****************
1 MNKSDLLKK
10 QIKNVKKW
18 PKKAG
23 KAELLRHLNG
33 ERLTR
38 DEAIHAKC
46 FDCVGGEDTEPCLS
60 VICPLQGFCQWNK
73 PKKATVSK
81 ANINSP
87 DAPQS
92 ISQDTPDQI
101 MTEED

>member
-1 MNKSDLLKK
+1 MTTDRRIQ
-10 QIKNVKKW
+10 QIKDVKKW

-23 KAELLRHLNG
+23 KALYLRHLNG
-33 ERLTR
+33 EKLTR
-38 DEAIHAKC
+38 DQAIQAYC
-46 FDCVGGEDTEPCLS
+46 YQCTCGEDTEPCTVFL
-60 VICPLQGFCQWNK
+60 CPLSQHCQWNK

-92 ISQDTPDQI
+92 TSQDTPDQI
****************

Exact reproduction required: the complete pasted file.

1 MNKSDLLKK
10 QIKNVKKW
18 PKKAG
23 KAELLRHLNG
33 ERLTR
38 DEAIHAKC
46 FDCVGGEDTEPCLS
60 VICPLQGFCQWNK
73 PKKATVSK
81 ANINSP
87 DAPQS
92 ISQDTPDQI
101 MTEED

>member
-1 MNKSDLLKK
+1 MTTDRRIQ
-10 QIKNVKKW
+10 QIKDVKKW

-23 KAELLRHLNG
+23 KALYLRHLNG
-33 ERLTR
+33 EKLTR
-38 DEAIHAKC
+38 DQAIQAYC
-46 FDCVGGEDTEPCLS
+46 YQCTCGEDTEPCTVFL
-60 VICPLQGFCQWNK
+60 CPLSQHCQWNK

-92 ISQDTPDQI
+92 TSQDTPDQI